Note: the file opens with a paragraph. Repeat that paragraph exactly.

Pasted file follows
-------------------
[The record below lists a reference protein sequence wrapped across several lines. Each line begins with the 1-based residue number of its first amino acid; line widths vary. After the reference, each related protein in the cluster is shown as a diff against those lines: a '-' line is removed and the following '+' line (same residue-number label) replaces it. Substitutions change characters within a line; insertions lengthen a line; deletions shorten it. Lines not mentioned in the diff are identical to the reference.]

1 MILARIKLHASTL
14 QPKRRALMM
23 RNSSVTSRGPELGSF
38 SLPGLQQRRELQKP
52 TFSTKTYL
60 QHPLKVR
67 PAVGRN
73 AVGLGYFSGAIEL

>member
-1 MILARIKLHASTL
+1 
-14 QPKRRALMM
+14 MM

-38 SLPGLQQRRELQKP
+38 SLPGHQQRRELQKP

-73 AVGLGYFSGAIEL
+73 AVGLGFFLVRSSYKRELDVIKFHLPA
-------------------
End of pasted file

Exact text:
[The record below lists a reference protein sequence wrapped across several lines. Each line begins with the 1-based residue number of its first amino acid; line widths vary. After the reference, each related protein in the cluster is shown as a diff against those lines: a '-' line is removed and the following '+' line (same residue-number label) replaces it. Substitutions change characters within a line; insertions lengthen a line; deletions shorten it. Lines not mentioned in the diff are identical to the reference.]